Beer volumes in the US are set to fall for the second year in a row, according to new Beer Institute figures that highlight a number of challenges facing the category.

The Beer Institute, a Washington DC-based trade association, said late last week that shipments in 2018 could drop by as much as 3%, compounding a 1.3% decline last year. Even a best-case scenario estimates a 1% fall, the organisation warned.

"While I'd very sincerely love to be wrong, I'm predicting another down year for beer," said BI chief economist Michael Ulrich on Twitter.

The estimate comes after a tough 2017 for beer, according to Beer Institute data. Value beer was the only segment to grow in the 12-month period, and beer's share of alcohol servings dropped below 50% for the first time. Meanwhile, the previously fast-growing craft segment only found growth through "own-premise" sales - products sold through taprooms, brewpubs and other direct sales.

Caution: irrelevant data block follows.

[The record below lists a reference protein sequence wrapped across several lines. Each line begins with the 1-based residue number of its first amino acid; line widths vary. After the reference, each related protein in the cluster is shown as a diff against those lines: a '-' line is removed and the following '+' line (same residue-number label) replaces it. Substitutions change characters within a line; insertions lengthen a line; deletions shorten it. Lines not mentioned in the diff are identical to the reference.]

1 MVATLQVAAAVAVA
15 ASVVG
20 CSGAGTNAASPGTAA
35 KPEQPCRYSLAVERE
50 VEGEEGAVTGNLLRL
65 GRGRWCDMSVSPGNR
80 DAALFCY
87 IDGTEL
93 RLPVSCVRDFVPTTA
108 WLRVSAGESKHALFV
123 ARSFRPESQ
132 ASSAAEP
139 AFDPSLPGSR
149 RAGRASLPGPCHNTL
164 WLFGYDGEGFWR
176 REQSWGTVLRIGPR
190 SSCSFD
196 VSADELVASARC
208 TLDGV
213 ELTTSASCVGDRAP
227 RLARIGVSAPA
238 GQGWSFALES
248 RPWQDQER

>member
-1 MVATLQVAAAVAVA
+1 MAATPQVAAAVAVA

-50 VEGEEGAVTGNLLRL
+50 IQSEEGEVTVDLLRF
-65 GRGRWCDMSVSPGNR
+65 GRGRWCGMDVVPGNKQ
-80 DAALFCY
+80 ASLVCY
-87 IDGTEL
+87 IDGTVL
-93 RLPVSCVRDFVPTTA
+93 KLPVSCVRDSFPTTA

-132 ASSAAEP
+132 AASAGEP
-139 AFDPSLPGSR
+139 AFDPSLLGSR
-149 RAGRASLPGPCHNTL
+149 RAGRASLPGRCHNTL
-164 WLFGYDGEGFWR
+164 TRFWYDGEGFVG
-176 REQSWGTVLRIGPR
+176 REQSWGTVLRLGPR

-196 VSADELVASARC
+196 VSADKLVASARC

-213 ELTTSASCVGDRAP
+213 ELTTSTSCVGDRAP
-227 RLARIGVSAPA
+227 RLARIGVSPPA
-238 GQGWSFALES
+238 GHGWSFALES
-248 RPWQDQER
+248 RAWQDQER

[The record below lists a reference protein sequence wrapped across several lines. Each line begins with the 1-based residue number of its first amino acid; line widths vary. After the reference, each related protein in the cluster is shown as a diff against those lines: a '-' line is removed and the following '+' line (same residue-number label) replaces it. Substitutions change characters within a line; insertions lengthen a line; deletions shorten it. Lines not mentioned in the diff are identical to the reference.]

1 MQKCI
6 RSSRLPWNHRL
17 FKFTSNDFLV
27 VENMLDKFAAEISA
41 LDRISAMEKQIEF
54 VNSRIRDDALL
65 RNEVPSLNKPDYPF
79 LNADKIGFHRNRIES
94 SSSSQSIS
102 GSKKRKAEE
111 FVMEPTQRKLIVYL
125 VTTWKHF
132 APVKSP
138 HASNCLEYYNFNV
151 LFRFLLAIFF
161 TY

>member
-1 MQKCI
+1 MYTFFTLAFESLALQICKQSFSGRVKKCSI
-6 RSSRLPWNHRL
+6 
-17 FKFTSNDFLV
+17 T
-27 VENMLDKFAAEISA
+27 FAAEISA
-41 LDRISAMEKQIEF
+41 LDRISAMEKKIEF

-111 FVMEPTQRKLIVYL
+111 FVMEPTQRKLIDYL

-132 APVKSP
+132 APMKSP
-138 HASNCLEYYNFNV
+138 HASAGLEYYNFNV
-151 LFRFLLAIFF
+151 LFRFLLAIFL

Import growth"slowed dramatically" on the back of the falling US dollar that made foreign goods more expensive, Ulrich said. Almost all of the growth was in Mexican beer.

The chief economist said challenges will persist in 2018.

Expert analysis

Our Changing Energy Routine: Global Energy Drinks, Caffeine and Energy-Boosting Products

Our Changing Energy Routine: Global Energy Drinks, Caffeine and Energy-Boosting Products

This report explores the changing energy drinks category, which remains one of the fastest growing areas of the global soft drinks industry. Energy drinks are placed in the context of wider, increasin...read more